NEW YORK, July 29 (.) – Investors seeking clear guidance on when the Federal Reserve will begin to reduce its massive bond purchases waited Wednesday, with all eyes on the annual Jackson Hole conference of bankers central in August.
The central bank has been buying $ 120 billion in fixed income assets a month – $ 80 billion in Treasuries and $ 40 billion in mortgage-backed securities – to support the economy as it recovers from the impact of the pandemic. coronavirus, and markets have become obsessed with when the Federal Reserve will begin to reduce its purchases.
Powell said in June that there had been initial discussions about when to retire.
The Fed, which wrapped up its two-day meeting of the Federal Open Market Committee on Wednesday, appeared to advance that discussion, though there was no clear timetable.
“The Fed opened the door to tapering, but it hasn’t,” said Scott Kimball, co-head of US Fixed Income at BMO Global Asset Management.
Consequently, the market is now likely to focus heavily on whether the central bank will give further indications at the Jackson Hole conference, to be held August 26-28, on its policy of allowing inflation to skyrocket further. than normal to compensate for periods of low inflation, Kimball said.
“The Fed owes us an update on its thinking” given the economic recovery in the past year, Kimball said.
Rick Rieder, director of global fixed income investments at investment firm BlackRock, said he sees the Fed beginning to outline tapering in Jackson Hole, but will give more specificity at its September policy-setting meeting.
Powell said he is in the process of writing a speech for the event, but declined to give details.
“The Jackson Hole meeting may be another opportunity for the Fed to expand. Maybe they’ll give us details about the tapering and what it looks like, ”said Jake Remley, Senior Portfolio Manager at Income Research + Management.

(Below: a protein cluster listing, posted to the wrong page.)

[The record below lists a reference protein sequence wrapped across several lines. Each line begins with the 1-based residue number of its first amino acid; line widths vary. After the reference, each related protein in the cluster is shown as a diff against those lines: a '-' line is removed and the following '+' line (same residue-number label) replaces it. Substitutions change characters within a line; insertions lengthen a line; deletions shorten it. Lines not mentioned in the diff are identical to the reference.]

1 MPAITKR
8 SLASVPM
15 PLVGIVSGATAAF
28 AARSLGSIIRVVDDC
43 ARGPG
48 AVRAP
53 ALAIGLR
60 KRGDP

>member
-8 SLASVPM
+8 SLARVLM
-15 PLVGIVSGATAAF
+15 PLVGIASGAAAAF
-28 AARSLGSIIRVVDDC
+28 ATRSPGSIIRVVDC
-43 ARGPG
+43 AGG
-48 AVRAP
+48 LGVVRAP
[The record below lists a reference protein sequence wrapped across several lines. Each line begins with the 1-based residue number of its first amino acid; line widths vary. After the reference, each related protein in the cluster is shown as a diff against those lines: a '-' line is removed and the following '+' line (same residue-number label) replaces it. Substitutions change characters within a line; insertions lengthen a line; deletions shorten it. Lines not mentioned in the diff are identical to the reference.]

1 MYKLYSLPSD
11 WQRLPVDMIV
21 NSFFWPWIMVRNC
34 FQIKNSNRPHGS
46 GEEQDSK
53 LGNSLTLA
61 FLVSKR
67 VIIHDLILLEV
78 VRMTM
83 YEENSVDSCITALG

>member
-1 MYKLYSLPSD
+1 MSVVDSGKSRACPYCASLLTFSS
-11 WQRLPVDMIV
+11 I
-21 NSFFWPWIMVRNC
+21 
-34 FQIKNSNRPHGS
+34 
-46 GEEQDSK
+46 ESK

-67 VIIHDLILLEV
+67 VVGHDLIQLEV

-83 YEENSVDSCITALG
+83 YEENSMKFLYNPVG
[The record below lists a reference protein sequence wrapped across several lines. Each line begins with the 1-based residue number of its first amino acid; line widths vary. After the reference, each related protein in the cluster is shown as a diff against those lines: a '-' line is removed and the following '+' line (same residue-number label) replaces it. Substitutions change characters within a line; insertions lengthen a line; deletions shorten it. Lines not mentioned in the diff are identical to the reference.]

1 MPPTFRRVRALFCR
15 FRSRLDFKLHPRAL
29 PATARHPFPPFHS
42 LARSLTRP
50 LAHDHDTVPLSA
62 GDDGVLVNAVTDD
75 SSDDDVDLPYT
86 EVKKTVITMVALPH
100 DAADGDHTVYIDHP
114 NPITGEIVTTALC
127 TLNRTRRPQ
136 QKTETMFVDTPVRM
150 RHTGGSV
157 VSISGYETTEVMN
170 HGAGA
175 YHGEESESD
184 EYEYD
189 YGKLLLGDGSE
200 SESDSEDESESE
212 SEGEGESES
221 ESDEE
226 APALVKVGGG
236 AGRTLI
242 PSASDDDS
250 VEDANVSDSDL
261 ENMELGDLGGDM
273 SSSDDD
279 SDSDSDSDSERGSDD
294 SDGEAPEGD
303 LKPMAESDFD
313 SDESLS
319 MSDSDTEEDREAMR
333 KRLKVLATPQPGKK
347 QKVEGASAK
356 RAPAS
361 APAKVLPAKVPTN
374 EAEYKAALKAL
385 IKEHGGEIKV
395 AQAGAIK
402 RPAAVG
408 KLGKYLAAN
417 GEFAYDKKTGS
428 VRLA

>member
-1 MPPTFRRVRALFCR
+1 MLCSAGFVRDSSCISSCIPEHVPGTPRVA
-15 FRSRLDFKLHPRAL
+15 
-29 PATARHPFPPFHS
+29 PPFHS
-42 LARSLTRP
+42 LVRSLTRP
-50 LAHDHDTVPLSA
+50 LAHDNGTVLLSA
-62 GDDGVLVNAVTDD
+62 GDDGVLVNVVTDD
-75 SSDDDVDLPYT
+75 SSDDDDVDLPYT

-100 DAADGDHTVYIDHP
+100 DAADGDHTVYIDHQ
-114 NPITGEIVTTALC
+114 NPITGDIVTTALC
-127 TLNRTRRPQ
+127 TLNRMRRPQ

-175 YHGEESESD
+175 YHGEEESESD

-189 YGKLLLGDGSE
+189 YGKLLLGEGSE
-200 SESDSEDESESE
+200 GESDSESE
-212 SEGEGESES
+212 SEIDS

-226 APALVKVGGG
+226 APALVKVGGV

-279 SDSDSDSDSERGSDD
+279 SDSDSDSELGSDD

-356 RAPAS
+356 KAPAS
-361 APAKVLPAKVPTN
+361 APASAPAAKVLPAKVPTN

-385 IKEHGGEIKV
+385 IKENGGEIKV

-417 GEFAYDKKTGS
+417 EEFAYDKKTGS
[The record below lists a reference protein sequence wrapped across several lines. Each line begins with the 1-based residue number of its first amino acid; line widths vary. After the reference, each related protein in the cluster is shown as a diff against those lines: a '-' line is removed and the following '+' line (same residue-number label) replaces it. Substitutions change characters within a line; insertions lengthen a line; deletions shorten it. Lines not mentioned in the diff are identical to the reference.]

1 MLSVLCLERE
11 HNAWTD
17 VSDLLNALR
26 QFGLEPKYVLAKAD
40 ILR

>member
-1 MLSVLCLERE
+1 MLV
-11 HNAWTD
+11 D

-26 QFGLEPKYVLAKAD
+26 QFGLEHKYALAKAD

Some analysts, such as Brian Rose, senior economist for the Americas at UBS Global Wealth Management, believe that the Fed could announce tapering in December.
Market reaction to the Federal Reserve’s monetary policy statement was moderate.
Benchmark 10-year yields fell to 1.228%, after briefly rising to a session high of 1.278% immediately after the Fed’s statement. The yield curve flattened, and the spread between the two notes years and 10 years it was reduced to 102 basis points.
“It looks like a nothing burger,” said Joseph Lavorgna, Natixis chief economist for the Americas.
Fed fund futures, a widely used security to hedge short-term interest rate risk, have been fully priced at a 25 basis point tightening for the first quarter of 2023, unchanged from before the publication of the Fed statement.
“We weren’t expecting this policy decision to cause too many waves and that’s exactly what it’s looking like,” said Ryan Detrick, senior market strategist at LPL Financial. “The Fed is seeing an improvement in the economy, but the economy still needs help and they are going to leave rates where they are.”
Still, some see risks ahead as the Fed eventually prepares to start raising rates.
Some, however, argued that the Fed should be more forthright in communicating its plans to withdraw its emergency support from financial markets.
“Deliberately reducing stimulus … is now so insignificant for the size of financial markets that not drafting a plan is more confusing than simply laying it out for markets to react (or not),” said BlackRock’s Rieder. (Information from Gertrude Chavez-Dreyfuss and David Randall; additional information from Stephen Culp and Herb Lash; edited by Megan Davies and Diane Craft) .. Translate serenitymarkets